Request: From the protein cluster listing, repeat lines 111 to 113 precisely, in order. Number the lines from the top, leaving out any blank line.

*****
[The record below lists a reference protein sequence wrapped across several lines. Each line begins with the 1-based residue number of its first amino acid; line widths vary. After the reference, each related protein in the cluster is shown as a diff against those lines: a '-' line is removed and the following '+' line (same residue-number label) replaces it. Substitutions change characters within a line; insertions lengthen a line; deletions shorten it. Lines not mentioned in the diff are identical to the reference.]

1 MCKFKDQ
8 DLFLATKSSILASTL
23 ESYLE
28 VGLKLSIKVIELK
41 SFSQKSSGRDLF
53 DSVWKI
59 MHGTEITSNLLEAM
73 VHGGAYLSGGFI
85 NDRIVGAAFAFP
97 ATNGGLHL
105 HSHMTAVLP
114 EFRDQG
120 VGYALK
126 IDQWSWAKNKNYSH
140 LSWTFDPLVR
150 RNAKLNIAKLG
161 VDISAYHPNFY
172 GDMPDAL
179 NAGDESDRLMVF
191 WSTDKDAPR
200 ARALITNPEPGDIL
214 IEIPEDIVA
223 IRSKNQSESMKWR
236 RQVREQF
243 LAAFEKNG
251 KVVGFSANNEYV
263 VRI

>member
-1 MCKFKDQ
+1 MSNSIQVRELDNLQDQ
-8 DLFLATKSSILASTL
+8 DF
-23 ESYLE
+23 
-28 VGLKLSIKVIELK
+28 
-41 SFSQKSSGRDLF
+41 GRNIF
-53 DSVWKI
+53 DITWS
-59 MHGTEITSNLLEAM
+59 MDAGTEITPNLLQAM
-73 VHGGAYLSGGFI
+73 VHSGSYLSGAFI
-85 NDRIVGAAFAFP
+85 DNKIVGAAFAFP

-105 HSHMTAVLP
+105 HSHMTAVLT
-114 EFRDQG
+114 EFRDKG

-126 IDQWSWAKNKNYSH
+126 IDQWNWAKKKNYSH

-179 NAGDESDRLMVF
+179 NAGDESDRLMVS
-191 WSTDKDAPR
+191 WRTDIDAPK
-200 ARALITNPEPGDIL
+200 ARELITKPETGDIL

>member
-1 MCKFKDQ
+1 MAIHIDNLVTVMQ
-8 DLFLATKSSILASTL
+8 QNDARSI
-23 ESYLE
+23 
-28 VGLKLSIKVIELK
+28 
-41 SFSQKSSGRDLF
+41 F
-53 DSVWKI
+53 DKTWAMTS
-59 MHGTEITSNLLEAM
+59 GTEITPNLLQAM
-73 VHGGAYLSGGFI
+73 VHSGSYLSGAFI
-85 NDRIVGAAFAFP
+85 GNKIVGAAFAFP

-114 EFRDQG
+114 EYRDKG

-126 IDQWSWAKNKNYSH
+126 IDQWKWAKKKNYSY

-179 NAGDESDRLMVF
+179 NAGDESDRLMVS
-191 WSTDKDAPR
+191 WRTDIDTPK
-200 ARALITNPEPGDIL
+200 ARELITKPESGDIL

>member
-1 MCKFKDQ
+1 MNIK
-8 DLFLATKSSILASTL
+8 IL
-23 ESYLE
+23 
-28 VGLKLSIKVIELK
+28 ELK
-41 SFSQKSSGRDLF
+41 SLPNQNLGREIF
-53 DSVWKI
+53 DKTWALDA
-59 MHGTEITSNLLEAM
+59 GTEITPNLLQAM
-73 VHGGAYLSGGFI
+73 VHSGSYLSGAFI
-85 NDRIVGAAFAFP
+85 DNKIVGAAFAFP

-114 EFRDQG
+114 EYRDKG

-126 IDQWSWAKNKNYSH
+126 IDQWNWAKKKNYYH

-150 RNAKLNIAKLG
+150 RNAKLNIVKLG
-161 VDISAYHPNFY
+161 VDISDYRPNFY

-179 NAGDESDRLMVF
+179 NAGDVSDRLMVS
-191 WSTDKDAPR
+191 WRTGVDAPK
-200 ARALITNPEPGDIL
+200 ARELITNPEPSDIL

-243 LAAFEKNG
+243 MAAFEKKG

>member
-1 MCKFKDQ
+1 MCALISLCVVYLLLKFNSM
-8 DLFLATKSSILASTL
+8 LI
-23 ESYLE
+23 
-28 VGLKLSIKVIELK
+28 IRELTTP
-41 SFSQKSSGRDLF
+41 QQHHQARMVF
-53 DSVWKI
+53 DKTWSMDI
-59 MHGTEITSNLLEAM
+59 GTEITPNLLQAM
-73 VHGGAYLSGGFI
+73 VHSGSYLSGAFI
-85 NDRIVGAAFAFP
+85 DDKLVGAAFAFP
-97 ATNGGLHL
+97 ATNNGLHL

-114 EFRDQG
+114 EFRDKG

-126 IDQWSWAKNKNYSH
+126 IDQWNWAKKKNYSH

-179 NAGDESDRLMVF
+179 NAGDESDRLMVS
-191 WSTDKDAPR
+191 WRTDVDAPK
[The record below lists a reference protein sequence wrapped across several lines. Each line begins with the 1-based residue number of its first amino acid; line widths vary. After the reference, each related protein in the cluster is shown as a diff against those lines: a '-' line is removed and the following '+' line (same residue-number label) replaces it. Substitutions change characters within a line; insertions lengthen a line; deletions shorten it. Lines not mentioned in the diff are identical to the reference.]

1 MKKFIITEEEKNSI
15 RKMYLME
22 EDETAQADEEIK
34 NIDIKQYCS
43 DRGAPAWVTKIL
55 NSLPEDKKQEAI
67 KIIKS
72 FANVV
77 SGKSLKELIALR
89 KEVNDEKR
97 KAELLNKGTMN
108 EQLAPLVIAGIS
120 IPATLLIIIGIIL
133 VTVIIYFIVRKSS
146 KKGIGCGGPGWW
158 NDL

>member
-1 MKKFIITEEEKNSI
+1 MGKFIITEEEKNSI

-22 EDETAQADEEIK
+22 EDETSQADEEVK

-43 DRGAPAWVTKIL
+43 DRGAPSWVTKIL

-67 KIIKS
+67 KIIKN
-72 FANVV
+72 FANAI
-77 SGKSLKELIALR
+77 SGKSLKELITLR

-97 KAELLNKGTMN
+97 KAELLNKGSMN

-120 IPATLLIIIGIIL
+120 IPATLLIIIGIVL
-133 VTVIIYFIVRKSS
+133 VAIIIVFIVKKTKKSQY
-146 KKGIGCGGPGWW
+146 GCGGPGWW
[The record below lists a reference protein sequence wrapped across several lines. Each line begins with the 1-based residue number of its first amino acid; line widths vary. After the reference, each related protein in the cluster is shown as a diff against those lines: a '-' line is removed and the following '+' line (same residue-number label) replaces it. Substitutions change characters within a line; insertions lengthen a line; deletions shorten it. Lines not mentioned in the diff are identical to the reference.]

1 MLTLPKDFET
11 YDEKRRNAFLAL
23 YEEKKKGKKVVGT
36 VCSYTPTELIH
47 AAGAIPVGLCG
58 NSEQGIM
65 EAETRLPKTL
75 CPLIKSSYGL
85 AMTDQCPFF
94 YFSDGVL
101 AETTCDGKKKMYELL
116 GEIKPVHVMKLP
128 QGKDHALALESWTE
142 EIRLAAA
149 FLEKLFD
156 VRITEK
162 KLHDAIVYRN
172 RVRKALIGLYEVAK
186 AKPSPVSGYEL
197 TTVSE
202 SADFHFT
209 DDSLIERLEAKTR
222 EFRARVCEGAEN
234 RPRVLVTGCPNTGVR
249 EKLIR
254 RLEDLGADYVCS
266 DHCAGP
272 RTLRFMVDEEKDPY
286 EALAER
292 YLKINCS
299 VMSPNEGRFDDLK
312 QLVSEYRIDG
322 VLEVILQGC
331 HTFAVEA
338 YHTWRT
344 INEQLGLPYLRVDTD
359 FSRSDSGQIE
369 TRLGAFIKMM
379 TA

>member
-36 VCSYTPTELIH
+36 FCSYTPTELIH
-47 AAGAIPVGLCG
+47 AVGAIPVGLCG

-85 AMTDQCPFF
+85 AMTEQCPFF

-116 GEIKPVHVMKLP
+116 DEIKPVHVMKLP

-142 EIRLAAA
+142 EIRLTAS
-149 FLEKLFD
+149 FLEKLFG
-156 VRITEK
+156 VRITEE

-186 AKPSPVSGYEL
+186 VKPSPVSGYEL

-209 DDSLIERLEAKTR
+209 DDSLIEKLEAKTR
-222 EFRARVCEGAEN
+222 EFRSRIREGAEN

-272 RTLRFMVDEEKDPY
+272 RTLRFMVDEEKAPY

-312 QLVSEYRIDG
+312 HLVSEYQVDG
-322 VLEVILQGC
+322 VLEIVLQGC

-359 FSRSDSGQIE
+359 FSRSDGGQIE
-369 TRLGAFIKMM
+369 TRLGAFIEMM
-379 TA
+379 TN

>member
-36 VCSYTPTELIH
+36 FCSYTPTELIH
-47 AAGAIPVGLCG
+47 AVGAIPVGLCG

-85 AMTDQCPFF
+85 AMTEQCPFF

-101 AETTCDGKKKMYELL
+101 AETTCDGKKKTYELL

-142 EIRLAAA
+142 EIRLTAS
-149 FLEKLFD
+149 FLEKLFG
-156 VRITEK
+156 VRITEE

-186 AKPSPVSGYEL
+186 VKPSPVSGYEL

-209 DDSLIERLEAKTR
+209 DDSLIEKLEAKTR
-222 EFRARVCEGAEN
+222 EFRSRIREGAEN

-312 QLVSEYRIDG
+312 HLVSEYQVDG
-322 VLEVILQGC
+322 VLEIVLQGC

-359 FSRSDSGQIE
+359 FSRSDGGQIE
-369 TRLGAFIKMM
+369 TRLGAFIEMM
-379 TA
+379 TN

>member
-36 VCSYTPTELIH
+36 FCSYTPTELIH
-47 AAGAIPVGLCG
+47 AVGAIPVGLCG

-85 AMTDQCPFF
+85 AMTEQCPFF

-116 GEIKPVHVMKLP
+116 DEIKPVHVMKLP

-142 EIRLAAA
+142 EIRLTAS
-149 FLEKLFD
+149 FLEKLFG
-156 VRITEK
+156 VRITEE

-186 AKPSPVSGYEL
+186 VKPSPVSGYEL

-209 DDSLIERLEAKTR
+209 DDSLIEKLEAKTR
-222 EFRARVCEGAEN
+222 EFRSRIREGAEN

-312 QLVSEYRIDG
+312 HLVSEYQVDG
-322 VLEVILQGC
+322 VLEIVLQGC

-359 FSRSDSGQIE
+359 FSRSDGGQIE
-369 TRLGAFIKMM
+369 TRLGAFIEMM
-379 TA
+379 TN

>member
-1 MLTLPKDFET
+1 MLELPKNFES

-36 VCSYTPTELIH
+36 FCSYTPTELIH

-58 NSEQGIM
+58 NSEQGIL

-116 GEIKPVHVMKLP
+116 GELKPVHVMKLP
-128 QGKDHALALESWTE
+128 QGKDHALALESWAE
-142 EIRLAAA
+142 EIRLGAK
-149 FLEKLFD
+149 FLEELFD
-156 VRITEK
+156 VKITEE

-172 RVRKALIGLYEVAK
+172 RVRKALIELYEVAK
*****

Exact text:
+126 IDQWNWAKKKNYYH

-150 RNAKLNIAKLG
+150 RNAKLNIVKLG